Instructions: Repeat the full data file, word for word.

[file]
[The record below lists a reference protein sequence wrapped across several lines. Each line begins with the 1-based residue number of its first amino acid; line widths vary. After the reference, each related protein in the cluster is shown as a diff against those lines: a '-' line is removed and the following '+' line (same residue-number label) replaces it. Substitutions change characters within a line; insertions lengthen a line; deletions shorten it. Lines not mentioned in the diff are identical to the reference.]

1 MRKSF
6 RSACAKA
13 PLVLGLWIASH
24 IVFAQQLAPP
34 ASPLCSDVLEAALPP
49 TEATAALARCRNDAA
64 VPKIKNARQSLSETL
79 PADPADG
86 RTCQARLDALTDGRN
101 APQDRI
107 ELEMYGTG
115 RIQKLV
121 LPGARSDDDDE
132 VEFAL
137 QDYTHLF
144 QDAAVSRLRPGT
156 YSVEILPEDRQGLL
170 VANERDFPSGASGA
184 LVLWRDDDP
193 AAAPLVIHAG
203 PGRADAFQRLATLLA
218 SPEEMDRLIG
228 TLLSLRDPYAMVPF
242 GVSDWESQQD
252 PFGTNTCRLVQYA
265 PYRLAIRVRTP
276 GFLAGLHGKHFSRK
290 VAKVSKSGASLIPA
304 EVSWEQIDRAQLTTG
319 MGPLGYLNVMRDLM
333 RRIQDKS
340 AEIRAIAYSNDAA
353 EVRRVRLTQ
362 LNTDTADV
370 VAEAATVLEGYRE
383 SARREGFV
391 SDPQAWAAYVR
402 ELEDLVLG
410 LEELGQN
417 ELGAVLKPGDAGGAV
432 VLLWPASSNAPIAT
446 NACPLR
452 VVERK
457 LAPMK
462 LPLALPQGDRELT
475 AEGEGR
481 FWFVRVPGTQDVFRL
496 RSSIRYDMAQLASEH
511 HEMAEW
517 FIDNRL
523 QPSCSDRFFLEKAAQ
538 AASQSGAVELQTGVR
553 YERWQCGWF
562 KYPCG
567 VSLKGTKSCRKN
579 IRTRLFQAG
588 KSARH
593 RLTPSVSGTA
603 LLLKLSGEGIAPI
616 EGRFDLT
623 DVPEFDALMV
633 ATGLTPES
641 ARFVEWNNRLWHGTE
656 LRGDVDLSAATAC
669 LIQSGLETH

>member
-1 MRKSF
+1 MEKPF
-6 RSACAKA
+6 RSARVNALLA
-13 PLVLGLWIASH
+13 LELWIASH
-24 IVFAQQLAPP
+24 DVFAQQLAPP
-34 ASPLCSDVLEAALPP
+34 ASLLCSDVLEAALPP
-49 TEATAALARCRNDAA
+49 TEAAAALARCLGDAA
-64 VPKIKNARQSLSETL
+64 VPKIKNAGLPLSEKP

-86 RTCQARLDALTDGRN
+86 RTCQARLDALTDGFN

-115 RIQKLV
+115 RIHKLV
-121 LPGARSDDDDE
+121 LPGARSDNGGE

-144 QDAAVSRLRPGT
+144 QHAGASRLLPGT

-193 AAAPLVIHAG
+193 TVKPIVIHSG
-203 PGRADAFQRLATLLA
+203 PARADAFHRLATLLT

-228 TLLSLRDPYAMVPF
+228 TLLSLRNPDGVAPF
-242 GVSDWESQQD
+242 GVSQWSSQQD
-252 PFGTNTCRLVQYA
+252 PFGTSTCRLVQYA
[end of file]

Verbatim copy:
[The record below lists a reference protein sequence wrapped across several lines. Each line begins with the 1-based residue number of its first amino acid; line widths vary. After the reference, each related protein in the cluster is shown as a diff against those lines: a '-' line is removed and the following '+' line (same residue-number label) replaces it. Substitutions change characters within a line; insertions lengthen a line; deletions shorten it. Lines not mentioned in the diff are identical to the reference.]

1 MRKSF
6 RSACAKA
13 PLVLGLWIASH
24 IVFAQQLAPP
34 ASPLCSDVLEAALPP
49 TEATAALARCRNDAA
64 VPKIKNARQSLSETL
79 PADPADG
86 RTCQARLDALTDGRN
101 APQDRI
107 ELEMYGTG
115 RIQKLV
121 LPGARSDDDDE
132 VEFAL
137 QDYTHLF
144 QDAAVSRLRPGT
156 YSVEILPEDRQGLL
170 VANERDFPSGASGA
184 LVLWRDDDP
193 AAAPLVIHAG
203 PGRADAFQRLATLLA
218 SPEEMDRLIG
228 TLLSLRDPYAMVPF
242 GVSDWESQQD
252 PFGTNTCRLVQYA
265 PYRLAIRVRTP
276 GFLAGLHGKHFSRK
290 VAKVSKSGASLIPA
304 EVSWEQIDRAQLTTG
319 MGPLGYLNVMRDLM
333 RRIQDKS
340 AEIRAIAYSNDAA
353 EVRRVRLTQ
362 LNTDTADV
370 VAEAATVLEGYRE
383 SARREGFV
391 SDPQAWAAYVR
402 ELEDLVLG
410 LEELGQN
417 ELGAVLKPGDAGGAV
432 VLLWPASSNAPIAT
446 NACPLR
452 VVERK
457 LAPMK
462 LPLALPQGDRELT
475 AEGEGR
481 FWFVRVPGTQDVFRL
496 RSSIRYDMAQLASEH
511 HEMAEW
517 FIDNRL
523 QPSCSDRFFLEKAAQ
538 AASQSGAVELQTGVR
553 YERWQCGWF
562 KYPCG
567 VSLKGTKSCRKN
579 IRTRLFQAG
588 KSARH
593 RLTPSVSGTA
603 LLLKLSGEGIAPI
616 EGRFDLT
623 DVPEFDALMV
633 ATGLTPES
641 ARFVEWNNRLWHGTE
656 LRGDVDLSAATAC
669 LIQSGLETH

>member
-1 MRKSF
+1 MEKPF
-6 RSACAKA
+6 RSARVNALLA
-13 PLVLGLWIASH
+13 LELWIASH
-24 IVFAQQLAPP
+24 DVFAQQLAPP
-34 ASPLCSDVLEAALPP
+34 ASLLCSDVLEAALPP
-49 TEATAALARCRNDAA
+49 TEAAAALARCLGDAA
-64 VPKIKNARQSLSETL
+64 VPKIKNAGLPLSEKP

-86 RTCQARLDALTDGRN
+86 RTCQARLDALTDGFN

-115 RIQKLV
+115 RIHKLV
-121 LPGARSDDDDE
+121 LPGARSDNGGE

-144 QDAAVSRLRPGT
+144 QHAGASRLLPGT

-193 AAAPLVIHAG
+193 TVKPIVIHSG
-203 PGRADAFQRLATLLA
+203 PARADAFHRLATLLT

-228 TLLSLRDPYAMVPF
+228 TLLSLRNPDGVAPF
-242 GVSDWESQQD
+242 GVSQWSSQQD
-252 PFGTNTCRLVQYA
+252 PFGTSTCRLVQYA